Four months ago, I wrote a piece focusing on the possible impacts of COVID-19, noting the 85,000 cases and 2,500 deaths that had occurred at the time. Those numbers sounded bad but pale compared to the 6.9 million cases and 400,000 deaths across the globe at the time of writing, with the accompanying loss of jobs and financial hardships from which it will take years to recover.

What isn’t reported so widely is that globally, the insurance industry will take an estimated $300bn (NZD) hit from this crisis according to Lloyds of London CEO John Neal.  As a comparison, the Christchurch earthquake and the 9/11 WTC attacks each resulted in about $30bn of insured losses. 

Around half of that comes from claims that will need to be paid out – mainly event cancellation, business interruption and trade credit cover. Whilst many policies exclude losses due to pandemics, particularly once this became a “known event” in late January, many major events such as the Wimbledon tennis tournament do include pandemic cover ($240m claim alone) and the International Olympics Committee has just lodged a claim for the cancelled Tokyo Olympics that some observers suggest could be north of $500m. Some of these major losses will be claimed against Lloyds and reinsurers, depending on the nature of each insurer's reinsurance programme, but many of the smaller claims will be borne by insurers themselves.   

It’s often said that insurers are in the business of paying claims – that’s why people buy insurance, but the double blow for the industry is that much of its operating revenue comes from the return on investments of its funds. With stock markets globally taking a battering, those returns have fallen significantly with some insurers reporting pre-tax losses which will likely result in a lean year for insurers' balance sheets.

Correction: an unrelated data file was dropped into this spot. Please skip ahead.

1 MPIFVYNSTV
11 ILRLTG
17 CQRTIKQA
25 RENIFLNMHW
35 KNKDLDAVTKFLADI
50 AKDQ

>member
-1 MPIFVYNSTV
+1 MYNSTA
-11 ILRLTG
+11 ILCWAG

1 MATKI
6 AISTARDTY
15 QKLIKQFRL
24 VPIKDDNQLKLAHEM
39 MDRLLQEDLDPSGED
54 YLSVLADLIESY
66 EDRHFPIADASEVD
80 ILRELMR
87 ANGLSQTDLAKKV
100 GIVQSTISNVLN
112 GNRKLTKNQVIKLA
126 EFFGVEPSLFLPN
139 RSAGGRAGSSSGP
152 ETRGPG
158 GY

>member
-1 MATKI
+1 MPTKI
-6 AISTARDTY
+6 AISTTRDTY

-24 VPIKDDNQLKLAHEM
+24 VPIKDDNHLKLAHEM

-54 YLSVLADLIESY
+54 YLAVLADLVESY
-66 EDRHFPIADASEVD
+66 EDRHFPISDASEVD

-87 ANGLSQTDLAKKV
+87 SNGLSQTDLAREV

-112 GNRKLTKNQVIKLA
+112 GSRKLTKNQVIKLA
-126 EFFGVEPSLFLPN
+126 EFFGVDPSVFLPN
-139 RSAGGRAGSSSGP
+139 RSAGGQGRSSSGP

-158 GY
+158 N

Thankfully, global pandemics of this nature are a once in a lifetime event, but looking closer to home, recent shakes in the Wellington Region and the recently announced loss of $20m from the Otago floods in February remind us that we are surrounded by risk. Whilst we think of ourselves as the “Shaky Isles”, it’s actually flooding that is the number one hazard in terms of frequency, losses and civil defence emergencies according to the Ministry of Civil Defence. Anyone in the Coromandel over Queen's Birthday weekend might agree!

But despite the risk posed by flood, New Zealand hasn't had a high resolution, nationwide flood model until now. CoreLogic is pleased to have partnered with global flood specialists Ambiental to bring NZ FloodMap and NZ FloodScore to the market. Providing the most complete view of flood risk across the country, these datasets allow property level decision making for any business that needs to understand flood risk around its insured, securitised or owned assets. Find out more about NZ FloodMap and NZ FloodScore by reading this excellent article by Ambiental's Paul Drury or getting in contact with us today.